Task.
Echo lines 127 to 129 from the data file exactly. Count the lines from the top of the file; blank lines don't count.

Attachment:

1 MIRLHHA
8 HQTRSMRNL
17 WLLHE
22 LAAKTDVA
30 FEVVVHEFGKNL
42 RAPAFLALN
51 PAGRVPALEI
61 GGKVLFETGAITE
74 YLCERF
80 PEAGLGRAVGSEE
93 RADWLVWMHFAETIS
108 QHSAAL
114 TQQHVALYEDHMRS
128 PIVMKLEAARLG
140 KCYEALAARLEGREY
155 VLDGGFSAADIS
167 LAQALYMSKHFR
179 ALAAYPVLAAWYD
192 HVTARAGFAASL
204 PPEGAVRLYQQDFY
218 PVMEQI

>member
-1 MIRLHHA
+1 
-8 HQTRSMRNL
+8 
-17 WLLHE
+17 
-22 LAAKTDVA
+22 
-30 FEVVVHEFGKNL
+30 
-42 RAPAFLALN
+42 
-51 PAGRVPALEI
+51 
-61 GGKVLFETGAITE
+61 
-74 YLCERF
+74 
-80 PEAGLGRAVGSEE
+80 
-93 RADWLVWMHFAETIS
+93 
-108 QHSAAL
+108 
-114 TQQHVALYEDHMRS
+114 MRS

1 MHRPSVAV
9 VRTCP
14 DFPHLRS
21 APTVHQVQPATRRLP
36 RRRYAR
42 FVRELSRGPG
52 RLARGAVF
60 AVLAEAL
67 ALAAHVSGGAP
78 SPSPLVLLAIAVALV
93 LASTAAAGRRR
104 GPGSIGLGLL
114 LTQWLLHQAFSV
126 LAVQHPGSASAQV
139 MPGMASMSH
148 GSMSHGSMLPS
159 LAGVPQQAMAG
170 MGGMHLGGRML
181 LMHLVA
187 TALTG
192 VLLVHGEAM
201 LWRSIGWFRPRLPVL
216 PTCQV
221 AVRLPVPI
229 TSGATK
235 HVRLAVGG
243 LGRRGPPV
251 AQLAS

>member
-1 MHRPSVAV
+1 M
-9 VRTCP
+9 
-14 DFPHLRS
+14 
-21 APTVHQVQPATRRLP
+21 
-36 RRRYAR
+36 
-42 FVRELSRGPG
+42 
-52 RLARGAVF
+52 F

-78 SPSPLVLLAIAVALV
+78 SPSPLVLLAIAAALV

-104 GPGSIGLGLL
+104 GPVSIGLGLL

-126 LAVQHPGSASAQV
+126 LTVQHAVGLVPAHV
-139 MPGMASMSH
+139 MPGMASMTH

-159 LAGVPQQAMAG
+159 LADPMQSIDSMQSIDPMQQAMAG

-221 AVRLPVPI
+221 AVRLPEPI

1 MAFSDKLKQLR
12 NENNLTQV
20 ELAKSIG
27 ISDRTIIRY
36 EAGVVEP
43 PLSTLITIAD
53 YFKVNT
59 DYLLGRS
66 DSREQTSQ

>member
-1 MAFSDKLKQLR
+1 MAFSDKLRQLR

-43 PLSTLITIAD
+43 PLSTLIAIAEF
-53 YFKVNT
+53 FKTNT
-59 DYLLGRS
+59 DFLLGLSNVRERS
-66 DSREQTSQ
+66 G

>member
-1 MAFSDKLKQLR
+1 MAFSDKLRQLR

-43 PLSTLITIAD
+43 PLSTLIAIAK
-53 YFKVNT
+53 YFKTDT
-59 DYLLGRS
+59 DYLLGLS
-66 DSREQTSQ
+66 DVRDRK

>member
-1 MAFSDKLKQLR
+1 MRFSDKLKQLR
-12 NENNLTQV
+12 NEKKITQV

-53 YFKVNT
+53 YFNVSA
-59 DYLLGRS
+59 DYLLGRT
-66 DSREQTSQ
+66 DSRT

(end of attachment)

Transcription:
-43 PLSTLITIAD
+43 PLSTLIAIAK
-53 YFKVNT